Sasa (dance)

Sasa is a Samoan word for a particular group dance. The sasa can be performed by both males and females in a seated position or standing. Hand movements are used to depict activities taken from everyday life.

HistoryEdit

The word sasa (sa'asa'a) literally means 'to strike'. The dance was originally a village activity, but it soon became one of Samoa's most well-known dances. It was traditionally performed by whole villages in order to give a perfect effect on the viewers- the more performers, the more the dance became effective.

Sa'a is cognate with other words found across Polynesia often used to describe local dance forms, such as Māori haka, Hawaiian ha'a, etc.

The Sasa requires synchronization, energy and enthusiasm.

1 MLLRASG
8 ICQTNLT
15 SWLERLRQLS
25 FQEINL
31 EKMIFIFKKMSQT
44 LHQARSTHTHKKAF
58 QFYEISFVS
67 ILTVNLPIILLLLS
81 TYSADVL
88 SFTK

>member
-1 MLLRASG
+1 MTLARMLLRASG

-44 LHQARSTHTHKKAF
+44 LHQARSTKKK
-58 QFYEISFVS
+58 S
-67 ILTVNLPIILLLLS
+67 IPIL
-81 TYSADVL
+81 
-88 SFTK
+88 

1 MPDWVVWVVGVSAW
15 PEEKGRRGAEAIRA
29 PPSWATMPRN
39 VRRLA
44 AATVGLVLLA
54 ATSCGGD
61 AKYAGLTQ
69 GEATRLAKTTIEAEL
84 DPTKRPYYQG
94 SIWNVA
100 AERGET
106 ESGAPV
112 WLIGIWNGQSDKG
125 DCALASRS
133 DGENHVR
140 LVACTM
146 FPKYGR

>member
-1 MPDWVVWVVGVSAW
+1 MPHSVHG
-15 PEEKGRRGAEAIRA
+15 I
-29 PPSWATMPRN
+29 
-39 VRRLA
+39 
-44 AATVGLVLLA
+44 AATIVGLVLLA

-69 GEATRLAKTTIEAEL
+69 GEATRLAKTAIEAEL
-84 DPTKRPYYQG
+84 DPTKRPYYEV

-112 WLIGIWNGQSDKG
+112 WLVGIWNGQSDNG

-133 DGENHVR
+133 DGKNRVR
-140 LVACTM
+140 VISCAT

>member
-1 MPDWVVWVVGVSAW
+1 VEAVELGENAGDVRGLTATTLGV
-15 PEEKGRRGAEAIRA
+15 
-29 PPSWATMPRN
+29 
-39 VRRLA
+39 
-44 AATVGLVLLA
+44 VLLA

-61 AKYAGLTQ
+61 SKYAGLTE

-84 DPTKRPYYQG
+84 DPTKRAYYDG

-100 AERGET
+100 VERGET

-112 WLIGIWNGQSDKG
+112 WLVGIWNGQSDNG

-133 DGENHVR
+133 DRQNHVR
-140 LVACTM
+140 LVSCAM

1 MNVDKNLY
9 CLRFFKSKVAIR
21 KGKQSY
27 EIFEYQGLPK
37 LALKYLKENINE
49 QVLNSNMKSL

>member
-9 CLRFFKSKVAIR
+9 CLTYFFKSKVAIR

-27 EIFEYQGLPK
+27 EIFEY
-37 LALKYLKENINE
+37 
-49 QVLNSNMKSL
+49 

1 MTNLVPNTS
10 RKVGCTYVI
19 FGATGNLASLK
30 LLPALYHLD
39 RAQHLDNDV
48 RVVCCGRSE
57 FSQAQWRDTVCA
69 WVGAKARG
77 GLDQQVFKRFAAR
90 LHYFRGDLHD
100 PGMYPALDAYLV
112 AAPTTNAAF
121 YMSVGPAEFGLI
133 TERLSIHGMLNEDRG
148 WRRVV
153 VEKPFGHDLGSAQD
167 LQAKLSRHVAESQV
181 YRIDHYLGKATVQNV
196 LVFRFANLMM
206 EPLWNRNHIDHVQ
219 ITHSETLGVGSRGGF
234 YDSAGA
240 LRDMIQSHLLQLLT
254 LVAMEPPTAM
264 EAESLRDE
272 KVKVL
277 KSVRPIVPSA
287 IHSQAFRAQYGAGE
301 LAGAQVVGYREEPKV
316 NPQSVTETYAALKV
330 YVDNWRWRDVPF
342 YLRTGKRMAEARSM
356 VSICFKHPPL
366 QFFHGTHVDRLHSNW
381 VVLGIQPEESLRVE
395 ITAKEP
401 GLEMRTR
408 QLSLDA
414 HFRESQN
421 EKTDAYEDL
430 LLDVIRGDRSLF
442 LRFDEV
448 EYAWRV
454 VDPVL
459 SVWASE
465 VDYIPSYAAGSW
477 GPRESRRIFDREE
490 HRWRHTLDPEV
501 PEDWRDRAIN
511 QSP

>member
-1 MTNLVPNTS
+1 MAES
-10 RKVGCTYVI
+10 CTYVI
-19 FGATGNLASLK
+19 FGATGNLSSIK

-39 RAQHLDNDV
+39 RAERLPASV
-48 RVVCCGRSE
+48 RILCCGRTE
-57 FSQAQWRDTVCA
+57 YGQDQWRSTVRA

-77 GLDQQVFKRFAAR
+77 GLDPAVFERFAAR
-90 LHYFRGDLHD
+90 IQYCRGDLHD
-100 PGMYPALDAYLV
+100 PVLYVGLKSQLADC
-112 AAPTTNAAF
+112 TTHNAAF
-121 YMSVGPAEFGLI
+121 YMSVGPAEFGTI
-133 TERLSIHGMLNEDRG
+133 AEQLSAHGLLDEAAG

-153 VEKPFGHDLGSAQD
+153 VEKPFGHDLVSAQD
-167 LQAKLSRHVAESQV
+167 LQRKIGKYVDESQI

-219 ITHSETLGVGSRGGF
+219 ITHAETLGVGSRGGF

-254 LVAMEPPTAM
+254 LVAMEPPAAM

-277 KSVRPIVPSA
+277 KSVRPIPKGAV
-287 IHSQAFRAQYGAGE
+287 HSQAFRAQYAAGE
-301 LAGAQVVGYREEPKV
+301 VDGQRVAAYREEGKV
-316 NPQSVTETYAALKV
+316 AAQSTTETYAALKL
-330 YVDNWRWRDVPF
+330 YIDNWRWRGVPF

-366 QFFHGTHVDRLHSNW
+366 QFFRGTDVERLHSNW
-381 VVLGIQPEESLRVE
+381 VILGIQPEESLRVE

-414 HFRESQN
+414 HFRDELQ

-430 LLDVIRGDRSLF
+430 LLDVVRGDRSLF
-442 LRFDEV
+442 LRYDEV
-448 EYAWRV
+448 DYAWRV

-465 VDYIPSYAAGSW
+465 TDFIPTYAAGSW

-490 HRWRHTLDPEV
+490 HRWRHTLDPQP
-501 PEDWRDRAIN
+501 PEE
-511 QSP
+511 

PerformanceEdit

Generally, the sasa is performed by a large group of people, it is normally performed sitting down, but there are parts of the dance which require the group to stand up. The movements depict everyday life, from the movement of fish in the water, to the flying birds in the sky, from cooking the umu to cleaning the house, and even a form of voyaging, where the group move into the form of a large canoe, having the arms on the outside mimic the movement of paddles in the water.

Every Sasa is different, some movements have never changed, however nowadays, more contemporary moves are now being added to the Sasa. The Samoa 'ava ceremony is always included in the Sasa where the group would mimic the Taupou making 'ava.

A Sasa will always begin with the fa'aluma yelling tulolo which tells the group to bow their heads, and nofo for the group to sit up again, in a Sasa you will hear chants like "Talofa" (greetings) at the beginning and "Tofa" (farewell) at the end or easier, fa.

ReferencesEdit